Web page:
Pros:Likable characters, fantasy world of magic, suspense.
Cons:Jumps too far forward in time without more information of the between years.
The Bottom Line: It's not a bad book. I'd recommend reading this book first, then going back to the earlier novels.
Fortress of Ice by C. J. Cherryh is the fifth installment in the "Fortress" series, and I eagerly awaited its coming out. The first four books lead to a high point, and I was eager to see if Tristen (reluctant hero of the series) would finally claim his place in the world which was foretold. There were also a few loose ends from previous books I was wondering how Cherryh would tie up.
It's sixteen years after the last book, Fortress of Dragons, has ended. this story really centers on Elfwyn, King Cerfwyn's bastard son with Tarien Aswydd, and his legitimate brother Aewyn Marhanen. Well, more on Elfwyn.
The king has brought Elfwyn to the capital in an effort to somehow give the boy legitimacy and his name. Elfwyn and his brother Aewyn have been friends for years at this point, and have known they were brothers for years too. As the time to give Elfwyn legitimacy in the eyes of the church (almost as powerful as the king in not more so) bad things start happening. Finally the king contrives a plan to give the boy a way to leave the capital without arousing too much suspicion, but Elfwyn receives a fabricated message early and runs off into the winter snows.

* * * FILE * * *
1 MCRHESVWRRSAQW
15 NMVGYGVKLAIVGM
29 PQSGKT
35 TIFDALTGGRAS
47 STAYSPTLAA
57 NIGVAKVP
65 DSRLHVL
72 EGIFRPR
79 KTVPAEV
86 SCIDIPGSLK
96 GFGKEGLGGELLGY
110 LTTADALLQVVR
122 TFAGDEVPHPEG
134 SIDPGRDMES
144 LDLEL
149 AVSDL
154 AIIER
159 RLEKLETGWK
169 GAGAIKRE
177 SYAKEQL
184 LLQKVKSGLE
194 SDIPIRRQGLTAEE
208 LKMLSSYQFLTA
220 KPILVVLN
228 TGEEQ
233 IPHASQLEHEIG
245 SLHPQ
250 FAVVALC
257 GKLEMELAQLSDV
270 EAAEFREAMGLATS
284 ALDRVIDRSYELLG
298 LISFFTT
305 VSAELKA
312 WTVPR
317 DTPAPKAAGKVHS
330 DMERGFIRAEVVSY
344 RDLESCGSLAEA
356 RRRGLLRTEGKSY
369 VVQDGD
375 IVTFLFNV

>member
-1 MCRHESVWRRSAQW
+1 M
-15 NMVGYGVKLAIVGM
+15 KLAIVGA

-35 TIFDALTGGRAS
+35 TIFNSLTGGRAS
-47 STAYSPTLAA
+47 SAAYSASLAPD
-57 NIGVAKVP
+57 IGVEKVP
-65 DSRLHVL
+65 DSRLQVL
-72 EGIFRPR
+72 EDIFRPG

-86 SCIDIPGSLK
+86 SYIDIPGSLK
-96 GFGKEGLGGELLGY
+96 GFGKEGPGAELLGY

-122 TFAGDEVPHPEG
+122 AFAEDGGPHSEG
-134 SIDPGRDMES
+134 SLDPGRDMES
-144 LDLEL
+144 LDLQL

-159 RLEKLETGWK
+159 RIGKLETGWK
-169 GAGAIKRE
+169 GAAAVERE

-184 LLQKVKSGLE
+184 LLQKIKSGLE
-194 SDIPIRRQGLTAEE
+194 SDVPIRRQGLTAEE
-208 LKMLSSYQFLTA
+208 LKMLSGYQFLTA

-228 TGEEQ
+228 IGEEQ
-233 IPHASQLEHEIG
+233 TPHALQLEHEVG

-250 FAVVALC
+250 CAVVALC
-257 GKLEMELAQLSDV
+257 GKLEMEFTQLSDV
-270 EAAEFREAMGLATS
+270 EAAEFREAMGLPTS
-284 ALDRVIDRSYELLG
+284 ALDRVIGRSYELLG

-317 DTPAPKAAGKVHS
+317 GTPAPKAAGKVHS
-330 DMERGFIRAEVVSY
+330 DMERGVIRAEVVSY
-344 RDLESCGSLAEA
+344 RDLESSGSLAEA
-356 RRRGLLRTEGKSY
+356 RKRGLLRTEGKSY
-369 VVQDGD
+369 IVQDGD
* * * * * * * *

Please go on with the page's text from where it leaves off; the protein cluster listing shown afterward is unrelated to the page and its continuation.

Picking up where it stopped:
I think what disappointed me most was that Tristen was a mere background player in this book. Pretty much all the characters from previous books are relegated to "walk-on" roles, or maybe a few scenes here and there. I can understand moving on in a series to other generations, but you really need to set that precedent earlier in the series - or at least give the readers a bit more information of the protagonists, and how things came to be so bad all of a sudden.
It took me a while to come to like Elfwyn. I think the book would have been better if even master Emuin, adviser and crotchety old wizard, had made an earlier appearance. In this book he has been gone for years, and is presumed dead by everyone.
While not a bad book in itself, I'm afraid that I can't give it the full marks it might otherwise deserve if it were a stand alone book. I would recommend it for readers who have read the previous books, just don't get your hopes up too high. For those who have started with this book, it might be better for you. If this had been the first book in the series it might have been better. Reading about the two boys, Elfwyn and Aewyn, and then how they came to be would have set the precedent for jumping around in time for Cherryh.
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